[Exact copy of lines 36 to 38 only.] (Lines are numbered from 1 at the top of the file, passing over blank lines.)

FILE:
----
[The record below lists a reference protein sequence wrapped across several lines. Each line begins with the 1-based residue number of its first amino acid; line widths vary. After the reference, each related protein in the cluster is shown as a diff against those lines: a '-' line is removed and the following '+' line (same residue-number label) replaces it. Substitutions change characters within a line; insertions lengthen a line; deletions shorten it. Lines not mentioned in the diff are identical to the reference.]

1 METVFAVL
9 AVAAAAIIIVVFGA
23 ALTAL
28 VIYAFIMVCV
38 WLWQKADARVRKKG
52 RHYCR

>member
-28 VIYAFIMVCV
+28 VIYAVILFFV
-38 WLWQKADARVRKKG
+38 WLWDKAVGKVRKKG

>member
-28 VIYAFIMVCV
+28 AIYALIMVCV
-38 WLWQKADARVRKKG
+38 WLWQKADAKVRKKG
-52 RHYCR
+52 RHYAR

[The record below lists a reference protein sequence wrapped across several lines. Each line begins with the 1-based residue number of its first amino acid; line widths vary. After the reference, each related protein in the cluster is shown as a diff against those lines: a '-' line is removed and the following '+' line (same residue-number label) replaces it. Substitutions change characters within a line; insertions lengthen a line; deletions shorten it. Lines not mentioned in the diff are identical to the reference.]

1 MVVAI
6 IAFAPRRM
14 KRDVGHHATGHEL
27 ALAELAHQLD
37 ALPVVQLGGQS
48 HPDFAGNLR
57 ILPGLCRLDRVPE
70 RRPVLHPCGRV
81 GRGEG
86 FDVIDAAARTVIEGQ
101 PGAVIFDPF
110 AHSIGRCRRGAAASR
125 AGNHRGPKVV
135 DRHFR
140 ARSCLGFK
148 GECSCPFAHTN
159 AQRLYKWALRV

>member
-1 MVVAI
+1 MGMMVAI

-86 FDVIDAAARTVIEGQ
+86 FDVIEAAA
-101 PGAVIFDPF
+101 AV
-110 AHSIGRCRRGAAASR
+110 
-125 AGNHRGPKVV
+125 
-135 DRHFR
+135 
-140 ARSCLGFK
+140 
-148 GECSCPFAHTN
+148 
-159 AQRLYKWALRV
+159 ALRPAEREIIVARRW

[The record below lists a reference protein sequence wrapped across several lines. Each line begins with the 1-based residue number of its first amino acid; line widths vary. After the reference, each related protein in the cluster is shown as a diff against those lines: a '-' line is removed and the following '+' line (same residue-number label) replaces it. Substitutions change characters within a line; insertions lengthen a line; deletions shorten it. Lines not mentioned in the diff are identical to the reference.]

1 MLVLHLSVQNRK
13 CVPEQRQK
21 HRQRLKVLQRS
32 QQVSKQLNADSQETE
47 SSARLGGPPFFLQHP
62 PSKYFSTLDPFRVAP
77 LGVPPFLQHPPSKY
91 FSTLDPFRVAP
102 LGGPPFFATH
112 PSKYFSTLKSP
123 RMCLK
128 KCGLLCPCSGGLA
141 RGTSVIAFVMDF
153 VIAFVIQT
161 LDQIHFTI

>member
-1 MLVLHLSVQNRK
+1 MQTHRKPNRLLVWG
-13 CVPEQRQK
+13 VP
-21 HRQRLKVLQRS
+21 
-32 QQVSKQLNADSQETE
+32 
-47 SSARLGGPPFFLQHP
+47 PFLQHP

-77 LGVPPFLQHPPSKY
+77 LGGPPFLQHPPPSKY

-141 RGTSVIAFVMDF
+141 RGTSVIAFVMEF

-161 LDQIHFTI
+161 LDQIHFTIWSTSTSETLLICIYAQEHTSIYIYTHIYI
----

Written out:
148 GECSCPFAHTN
159 AQRLYKWALRV

>member